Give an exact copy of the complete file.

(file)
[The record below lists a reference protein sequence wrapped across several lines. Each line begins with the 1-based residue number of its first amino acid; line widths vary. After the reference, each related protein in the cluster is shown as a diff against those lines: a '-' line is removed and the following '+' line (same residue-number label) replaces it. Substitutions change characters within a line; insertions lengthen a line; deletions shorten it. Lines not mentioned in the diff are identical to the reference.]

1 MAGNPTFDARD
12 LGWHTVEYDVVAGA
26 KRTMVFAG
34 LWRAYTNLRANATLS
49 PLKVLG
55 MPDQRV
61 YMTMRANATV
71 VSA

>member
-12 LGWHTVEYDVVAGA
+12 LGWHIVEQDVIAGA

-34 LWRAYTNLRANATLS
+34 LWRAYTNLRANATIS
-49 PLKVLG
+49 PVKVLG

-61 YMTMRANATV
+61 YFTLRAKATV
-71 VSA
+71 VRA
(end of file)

[The record below lists a reference protein sequence wrapped across several lines. Each line begins with the 1-based residue number of its first amino acid; line widths vary. After the reference, each related protein in the cluster is shown as a diff against those lines: a '-' line is removed and the following '+' line (same residue-number label) replaces it. Substitutions change characters within a line; insertions lengthen a line; deletions shorten it. Lines not mentioned in the diff are identical to the reference.]

1 MAGNPTFDARD
12 LGWHTVEYDVVAGA
26 KRTMVFAG
34 LWRAYTNLRANATLS
49 PLKVLG
55 MPDQRV
61 YMTMRANATV
71 VSA

>member
-12 LGWHTVEYDVVAGA
+12 LGWHIVEQDVIAGA

-34 LWRAYTNLRANATLS
+34 LWRAYTNLRANATIS
-49 PLKVLG
+49 PVKVLG

-61 YMTMRANATV
+61 YFTLRAKATV
-71 VSA
+71 VRA